Dane County Judge Daniel Moeser on Monday threw out a challenge to the state's domestic partnership law and ruled the law constitutional.
Moeser wrote in his decision that the state's domestic partnership law "does not violate the Marriage Amendment because it does not create a legal status for domestic partners that is identical or substantially similar to that of marriage. The state does not recognize domestic partnership in a way that even remotely resembles how the state recognizes marriage. Moreover, domestic partners have far fewer legal rights, duties, and liabilities in comparison to the legal rights, duties, and liabilities of spouses."
Therefore, wrote Moeser, the domestic partnership law is constitutional.
Lawyers for the American Civil Liberties Union hailed the decision. "The court rightly rejected this mean-spirited and dishonest attack on gay and lesbian couples," said Larry Dupuis, the legal director of the ACLU of Wisconsin, which represented same-sex couples who were defendents in the case. "Our clients know what it's like to worry about not being able to visit a partner in the hospital or to be left with nothing when a partners dies without a will. The protections offered by the domestic partner law at least allay some of those fears."
Julaine Appling, president of Wisconsin Family Action, a conservative advocacy group, filed a lawsuit in 2009 challenging the state's domestic partnership law. She said in a news release Monday that she was not giving up the fight. "We will appeal this decision because this domestic partnership scheme is precisely the type of marriage imitation that the voters intended to prevent," she said.
Former Gov. Jim Doyle included a domestic partner registry in his 2009-11 budget. After joining the registry, same-sex couples are granted limited rights and benefits, including the right to inherit each other's assets when a partner dies and to visit each other in this hospital. After Appling filed suit, Attorney General J.B. Van Hollen refused to defend the registry. Doyle then hired private attorney Lester Pines to defend the state.
Gov. Scott Walker fired Pines in March and in late May filed court papers asking to withdraw the state's defense of the law.
Defendants in the case include Fair Wisconsin, a gay rights advocacy group, Doyle and five same-sex couples.
In his ruling, Moeser disputes Appling's contention that the domestic partner registry violates the state's constitutional ban on gay marriage, which prohibits the state from sanctioning anything "substantially similar to marriage."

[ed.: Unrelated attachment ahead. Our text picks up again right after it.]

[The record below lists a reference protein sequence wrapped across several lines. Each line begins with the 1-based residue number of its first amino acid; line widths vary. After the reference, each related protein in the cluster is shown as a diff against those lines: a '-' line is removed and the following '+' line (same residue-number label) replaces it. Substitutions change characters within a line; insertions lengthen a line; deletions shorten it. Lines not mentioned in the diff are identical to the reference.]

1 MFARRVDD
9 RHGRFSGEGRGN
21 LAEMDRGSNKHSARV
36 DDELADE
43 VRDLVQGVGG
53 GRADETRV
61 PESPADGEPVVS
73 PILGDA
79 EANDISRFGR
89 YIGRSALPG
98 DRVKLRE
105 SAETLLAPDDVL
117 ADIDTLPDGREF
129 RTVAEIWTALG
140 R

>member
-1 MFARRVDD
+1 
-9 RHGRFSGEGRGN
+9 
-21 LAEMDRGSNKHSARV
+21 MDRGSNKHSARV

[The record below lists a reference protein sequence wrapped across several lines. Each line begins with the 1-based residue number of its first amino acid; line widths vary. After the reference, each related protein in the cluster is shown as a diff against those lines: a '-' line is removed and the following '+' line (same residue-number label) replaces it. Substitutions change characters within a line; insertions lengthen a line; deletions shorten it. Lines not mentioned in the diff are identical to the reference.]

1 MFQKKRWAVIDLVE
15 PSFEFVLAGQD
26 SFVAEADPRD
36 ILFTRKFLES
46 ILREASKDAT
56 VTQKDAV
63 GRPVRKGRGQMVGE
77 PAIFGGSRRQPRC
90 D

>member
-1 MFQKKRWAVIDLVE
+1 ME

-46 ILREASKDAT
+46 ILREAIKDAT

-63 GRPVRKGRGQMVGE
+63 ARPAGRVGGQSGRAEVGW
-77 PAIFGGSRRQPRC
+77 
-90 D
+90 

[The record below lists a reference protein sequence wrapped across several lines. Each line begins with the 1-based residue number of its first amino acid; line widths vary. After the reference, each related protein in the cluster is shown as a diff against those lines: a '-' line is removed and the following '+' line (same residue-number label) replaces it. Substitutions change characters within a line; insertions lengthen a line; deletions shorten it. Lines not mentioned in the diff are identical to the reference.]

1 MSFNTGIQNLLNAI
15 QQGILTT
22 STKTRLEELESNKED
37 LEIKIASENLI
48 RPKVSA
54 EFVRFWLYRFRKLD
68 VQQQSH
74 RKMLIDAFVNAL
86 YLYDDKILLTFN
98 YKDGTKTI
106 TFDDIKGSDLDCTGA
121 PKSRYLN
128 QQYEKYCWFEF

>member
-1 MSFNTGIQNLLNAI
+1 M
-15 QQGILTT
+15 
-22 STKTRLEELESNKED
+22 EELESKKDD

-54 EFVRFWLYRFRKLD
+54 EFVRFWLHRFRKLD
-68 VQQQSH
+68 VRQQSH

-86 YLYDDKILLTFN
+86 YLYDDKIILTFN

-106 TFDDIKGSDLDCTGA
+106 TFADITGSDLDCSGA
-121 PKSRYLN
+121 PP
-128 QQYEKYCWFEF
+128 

"In addition to receiving the same rights as domestic partners, spouses are also granted countless additional rights, benefits, and responsibilities solely as the result of a marriage. It would take pages to list each of the state statutes that name legal rights and responsibilities that stem from a marriage." The judge did include a "non-exhaustive list of some of the rights granted to spouses but not to domestic partners." He listed 32 such rights.
Pines was confident the judge's ruling would withstand a challenge to the Court of Appeals or Wisconsin Supreme Court. "The decision by Judge Moeser is a beautiful analysis of the steps that a court has to take to analyze a piece of legislation in relationship to a constitutional amendment," Pines says. The Court of Appeals or Supreme Court would have to apply the same analysis, Pines adds. "And when one applies the analysis to the case there is only one decision that one can reach and you can see that from Judge Moeser's decision."
Katie Belanger, executive director of Fair Wisconsin, praised the ruling, calling it an exciting day for Wisconsin. "We are pleased that the Court upheld the limited protections provided by domestic partnerships because they are essential in allowing committed same-sex couples to care for each other in times of need," she said in a news release. "Domestic partnerships marked our state's first step toward full equality in nearly 30 years. Judge Moeser's decision will ensure that we can continue advancing equality for lesbian, gay, bisexual and transgender Wisconsinites in the years ahead."
And state Rep. Mark Pocan, D-Madison, who championed passage of the domestic partnership law in Doyle's budget, took it one step further: "Today, I call on Republicans to finally focus on job creation rather than divisive social policies that only result in further disenfranchising people."